History of the Crosstown Classic

Chicago is home to two Major League Baseball (MLB) teams—the Cubs and the White Sox—that individually have long, storied histories and together have a rivalry that spans more than 100 years. 

The Crosstown Classic Through the Years

The White Sox and Cubs first met on Oct. 9, 1906, for the World Series. The heavily favored Cubs lost in six games.

Between the 1906 World Series and the beginning of interleague play in 1997, the American League-based White Sox and National League-based Cubs played each other in semi-annual exhibition games that did not count toward the teams’ league records or standings; these recurring matchups became known among fans as the Crosstown Classic.

A yearly charity game between the two teams and officially dubbed the Crosstown Classic began in 1985 and ran through 1995. Since interleague play was initiated in 1997, MLB has routinely scheduled at least two series between the Cubs and White Sox, one set of games at each team’s respective stadium.

The series has produced its share of memorable moments, including Carlos Lee’s walk-off grand slam to beat the Cubs in 2001 and the Michael Barrett/A.J. Pierzynski catcher-versus-catcher brawl of 2006. The White Sox currently lead the all-time series, 56-48.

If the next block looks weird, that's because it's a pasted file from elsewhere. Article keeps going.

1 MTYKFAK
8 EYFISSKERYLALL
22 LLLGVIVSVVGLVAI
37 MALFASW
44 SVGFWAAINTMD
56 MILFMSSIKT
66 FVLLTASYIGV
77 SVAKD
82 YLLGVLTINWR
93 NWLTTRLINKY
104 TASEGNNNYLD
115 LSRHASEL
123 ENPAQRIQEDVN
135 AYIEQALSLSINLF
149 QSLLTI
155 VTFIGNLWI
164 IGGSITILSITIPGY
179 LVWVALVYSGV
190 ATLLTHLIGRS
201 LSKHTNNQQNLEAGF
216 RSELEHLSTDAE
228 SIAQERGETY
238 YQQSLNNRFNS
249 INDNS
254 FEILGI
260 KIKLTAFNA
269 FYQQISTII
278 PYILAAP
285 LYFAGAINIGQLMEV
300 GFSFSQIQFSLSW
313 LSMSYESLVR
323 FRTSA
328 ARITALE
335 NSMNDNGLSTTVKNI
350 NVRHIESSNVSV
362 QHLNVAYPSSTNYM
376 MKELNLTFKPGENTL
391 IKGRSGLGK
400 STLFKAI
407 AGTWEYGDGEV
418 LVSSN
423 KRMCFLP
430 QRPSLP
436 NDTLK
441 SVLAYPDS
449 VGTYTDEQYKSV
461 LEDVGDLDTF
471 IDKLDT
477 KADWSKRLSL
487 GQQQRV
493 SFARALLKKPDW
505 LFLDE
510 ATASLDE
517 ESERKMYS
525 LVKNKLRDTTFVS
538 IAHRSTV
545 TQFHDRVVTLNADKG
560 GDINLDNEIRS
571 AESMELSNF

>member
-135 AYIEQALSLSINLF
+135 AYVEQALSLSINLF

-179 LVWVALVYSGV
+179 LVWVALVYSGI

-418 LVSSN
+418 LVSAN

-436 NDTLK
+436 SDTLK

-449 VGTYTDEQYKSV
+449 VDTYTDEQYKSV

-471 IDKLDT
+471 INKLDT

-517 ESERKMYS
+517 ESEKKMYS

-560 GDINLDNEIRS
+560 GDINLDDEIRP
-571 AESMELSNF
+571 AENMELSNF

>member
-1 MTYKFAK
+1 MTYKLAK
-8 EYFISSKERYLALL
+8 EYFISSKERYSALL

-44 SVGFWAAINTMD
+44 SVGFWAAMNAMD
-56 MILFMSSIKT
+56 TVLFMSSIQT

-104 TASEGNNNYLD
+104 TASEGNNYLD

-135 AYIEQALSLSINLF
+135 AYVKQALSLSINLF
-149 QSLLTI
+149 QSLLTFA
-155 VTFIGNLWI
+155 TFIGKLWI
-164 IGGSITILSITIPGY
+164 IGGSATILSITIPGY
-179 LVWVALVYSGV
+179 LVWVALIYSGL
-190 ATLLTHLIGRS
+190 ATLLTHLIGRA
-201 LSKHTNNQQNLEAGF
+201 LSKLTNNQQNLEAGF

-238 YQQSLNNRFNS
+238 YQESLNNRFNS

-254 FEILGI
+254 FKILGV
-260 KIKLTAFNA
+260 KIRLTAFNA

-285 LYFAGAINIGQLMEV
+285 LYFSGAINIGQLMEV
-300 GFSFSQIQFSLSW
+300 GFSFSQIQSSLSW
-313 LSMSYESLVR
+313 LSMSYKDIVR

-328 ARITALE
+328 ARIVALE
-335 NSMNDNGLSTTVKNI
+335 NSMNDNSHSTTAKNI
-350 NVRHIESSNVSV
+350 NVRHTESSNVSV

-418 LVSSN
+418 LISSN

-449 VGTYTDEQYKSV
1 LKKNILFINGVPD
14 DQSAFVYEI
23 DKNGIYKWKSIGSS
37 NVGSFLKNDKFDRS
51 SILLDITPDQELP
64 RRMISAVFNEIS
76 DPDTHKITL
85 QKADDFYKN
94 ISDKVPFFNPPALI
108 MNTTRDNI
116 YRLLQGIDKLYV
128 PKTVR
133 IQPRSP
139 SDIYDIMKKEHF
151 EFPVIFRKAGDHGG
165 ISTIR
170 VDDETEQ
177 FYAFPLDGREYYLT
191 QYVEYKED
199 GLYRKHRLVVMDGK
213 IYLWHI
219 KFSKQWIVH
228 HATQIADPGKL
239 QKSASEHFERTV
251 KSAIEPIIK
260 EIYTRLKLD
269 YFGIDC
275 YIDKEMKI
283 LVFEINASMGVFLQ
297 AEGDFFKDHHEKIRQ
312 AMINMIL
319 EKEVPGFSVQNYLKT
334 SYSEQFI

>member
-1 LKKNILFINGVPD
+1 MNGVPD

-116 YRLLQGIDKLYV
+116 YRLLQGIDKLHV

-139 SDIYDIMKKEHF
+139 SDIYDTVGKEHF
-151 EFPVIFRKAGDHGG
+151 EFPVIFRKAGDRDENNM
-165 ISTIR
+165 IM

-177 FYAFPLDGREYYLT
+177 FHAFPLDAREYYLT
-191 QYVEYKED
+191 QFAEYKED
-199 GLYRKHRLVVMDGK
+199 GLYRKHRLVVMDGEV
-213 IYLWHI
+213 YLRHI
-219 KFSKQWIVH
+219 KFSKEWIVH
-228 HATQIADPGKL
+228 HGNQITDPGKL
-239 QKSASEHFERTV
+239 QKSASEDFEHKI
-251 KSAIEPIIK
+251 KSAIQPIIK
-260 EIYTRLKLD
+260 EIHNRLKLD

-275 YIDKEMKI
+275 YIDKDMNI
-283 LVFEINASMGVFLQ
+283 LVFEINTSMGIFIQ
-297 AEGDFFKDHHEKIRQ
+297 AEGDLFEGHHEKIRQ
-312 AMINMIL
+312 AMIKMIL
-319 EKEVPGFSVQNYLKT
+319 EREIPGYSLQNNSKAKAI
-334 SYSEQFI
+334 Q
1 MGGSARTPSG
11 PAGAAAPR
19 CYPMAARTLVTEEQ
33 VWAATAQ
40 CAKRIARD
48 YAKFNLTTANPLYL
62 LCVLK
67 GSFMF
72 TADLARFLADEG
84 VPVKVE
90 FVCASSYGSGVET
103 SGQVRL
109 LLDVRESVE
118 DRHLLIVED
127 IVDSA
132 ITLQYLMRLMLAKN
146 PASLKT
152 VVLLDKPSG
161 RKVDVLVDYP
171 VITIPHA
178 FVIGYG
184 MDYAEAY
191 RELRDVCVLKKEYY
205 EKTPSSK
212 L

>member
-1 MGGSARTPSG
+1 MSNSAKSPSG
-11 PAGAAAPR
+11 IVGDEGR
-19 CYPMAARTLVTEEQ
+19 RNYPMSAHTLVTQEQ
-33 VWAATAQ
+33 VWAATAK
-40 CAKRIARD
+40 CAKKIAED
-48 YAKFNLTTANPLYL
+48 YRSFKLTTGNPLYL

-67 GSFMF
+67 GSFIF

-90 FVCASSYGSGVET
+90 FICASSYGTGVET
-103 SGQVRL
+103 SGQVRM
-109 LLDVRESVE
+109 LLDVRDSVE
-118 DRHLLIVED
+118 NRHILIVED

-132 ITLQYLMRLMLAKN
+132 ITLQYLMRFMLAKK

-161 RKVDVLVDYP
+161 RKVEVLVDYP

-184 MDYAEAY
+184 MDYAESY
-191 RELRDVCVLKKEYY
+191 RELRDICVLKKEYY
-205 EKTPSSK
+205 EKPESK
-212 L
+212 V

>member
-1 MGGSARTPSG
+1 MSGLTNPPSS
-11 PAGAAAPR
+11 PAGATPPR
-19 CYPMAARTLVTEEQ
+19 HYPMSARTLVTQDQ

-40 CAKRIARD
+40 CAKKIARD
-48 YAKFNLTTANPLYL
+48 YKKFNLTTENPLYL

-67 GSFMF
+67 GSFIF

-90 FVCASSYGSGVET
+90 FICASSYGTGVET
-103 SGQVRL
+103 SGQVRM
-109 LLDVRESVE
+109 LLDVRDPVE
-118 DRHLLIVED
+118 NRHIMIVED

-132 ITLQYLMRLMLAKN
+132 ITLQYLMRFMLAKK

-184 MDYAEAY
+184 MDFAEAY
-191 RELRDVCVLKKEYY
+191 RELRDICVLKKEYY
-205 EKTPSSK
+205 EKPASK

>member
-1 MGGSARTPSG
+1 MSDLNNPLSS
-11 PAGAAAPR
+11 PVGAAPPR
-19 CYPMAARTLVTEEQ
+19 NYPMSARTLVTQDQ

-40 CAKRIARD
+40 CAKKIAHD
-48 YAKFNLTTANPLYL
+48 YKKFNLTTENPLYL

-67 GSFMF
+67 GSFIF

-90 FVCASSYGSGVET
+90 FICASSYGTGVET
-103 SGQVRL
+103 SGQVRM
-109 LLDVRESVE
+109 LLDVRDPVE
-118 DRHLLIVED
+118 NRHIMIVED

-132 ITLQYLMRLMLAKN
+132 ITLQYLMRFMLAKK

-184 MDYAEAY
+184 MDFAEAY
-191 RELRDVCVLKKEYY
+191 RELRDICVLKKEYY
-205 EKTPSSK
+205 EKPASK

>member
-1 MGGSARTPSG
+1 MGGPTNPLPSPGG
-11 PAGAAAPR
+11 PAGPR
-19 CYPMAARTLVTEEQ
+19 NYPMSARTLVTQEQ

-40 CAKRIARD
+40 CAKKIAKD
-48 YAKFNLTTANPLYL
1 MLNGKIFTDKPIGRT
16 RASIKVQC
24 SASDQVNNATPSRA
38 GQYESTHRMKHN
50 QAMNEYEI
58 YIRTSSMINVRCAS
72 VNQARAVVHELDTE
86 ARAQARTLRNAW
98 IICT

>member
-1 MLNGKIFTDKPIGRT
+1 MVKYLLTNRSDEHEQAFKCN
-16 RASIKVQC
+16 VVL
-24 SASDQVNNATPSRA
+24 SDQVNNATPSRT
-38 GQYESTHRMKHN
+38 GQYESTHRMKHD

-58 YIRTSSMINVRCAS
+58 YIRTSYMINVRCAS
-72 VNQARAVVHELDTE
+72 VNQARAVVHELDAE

North Siders vs. South Siders

The annual series stokes regional pride within the city, where fans of the Cubs, who play at Wrigley Field in the northern portion of the city, are known as North Siders; fans of the White Sox, who play at U.S. Cellular Field (formerly Comiskey Park) in the southern end of Chicago, are referred to as South Siders.

Chicago’s internal North vs. South battles play a role in the song “The Ballad of the South Side Irish,” which includes the line: “When it comes to baseball I’ve got two favorite clubs, the go-go White Sox and whoever plays the Cubs.” The baseball series also inspired the annual Crosstown Classic 10k run, which pits north side runners against those from the south side.

Chicago media enjoys fueling the fiery rivalry. Last year, Redeye Chicago offered White Sox and Cubs fans a list of do’s and don’ts for the Crosstown Classic, which includes a reminder that there is an unspoken moratorium on the amount of times White Sox fans can use the 2005 World Series championship in response to smack talk from Cubs fans. The Cubs, incidentally, have not won a World Series since 1908, just two years after their first meeting with the White Sox.

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